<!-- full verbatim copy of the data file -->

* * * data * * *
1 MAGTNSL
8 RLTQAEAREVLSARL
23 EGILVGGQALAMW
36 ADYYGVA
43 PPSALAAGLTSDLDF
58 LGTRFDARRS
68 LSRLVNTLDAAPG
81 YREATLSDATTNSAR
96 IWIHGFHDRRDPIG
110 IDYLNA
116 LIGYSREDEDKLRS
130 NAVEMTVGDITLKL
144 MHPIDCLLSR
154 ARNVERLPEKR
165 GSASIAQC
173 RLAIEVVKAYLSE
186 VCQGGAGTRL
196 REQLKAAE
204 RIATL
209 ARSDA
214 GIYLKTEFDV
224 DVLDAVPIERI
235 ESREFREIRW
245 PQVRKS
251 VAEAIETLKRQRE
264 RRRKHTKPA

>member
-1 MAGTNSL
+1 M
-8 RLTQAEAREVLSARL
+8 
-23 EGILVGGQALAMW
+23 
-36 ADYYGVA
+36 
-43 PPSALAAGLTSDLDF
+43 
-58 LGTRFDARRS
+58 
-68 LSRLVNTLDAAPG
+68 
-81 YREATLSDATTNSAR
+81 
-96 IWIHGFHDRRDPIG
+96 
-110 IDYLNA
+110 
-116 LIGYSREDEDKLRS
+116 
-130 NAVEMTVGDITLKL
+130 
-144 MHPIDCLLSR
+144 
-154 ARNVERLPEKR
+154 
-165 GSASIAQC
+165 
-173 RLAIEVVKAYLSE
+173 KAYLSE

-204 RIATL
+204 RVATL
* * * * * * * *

1 MAGTNSL
8 RLTQAEAREVLSARL
23 EGILVGGQALAMW
36 ADYYGVA
43 PPSALAAGLTSDLDF
58 LGTRFDARRS
68 LSRLVNTLDAAPG
81 YREATLSDATTNSAR
96 IWIHGFHDRRDPIG
110 IDYLNA
116 LIGYSREDEDKLRS
130 NAVEMTVGDITLKL
144 MHPIDCLLSR
154 ARNVERLPEKR
165 GSASIAQC
173 RLAIEVVKAYLSE
186 VCQGGAGTRL
196 REQLKAAE
204 RIATL
209 ARSDA
214 GIYLKTEFDV
224 DVLDAVPIERI
235 ESREFREIRW
245 PQVRKS
251 VAEAIETLKRQRE
264 RRRKHTKPA

>member
-1 MAGTNSL
+1 M
-8 RLTQAEAREVLSARL
+8 
-23 EGILVGGQALAMW
+23 
-36 ADYYGVA
+36 
-43 PPSALAAGLTSDLDF
+43 
-58 LGTRFDARRS
+58 
-68 LSRLVNTLDAAPG
+68 
-81 YREATLSDATTNSAR
+81 
-96 IWIHGFHDRRDPIG
+96 
-110 IDYLNA
+110 
-116 LIGYSREDEDKLRS
+116 
-130 NAVEMTVGDITLKL
+130 
-144 MHPIDCLLSR
+144 
-154 ARNVERLPEKR
+154 
-165 GSASIAQC
+165 
-173 RLAIEVVKAYLSE
+173 KAYLSE

-204 RIATL
+204 RVATL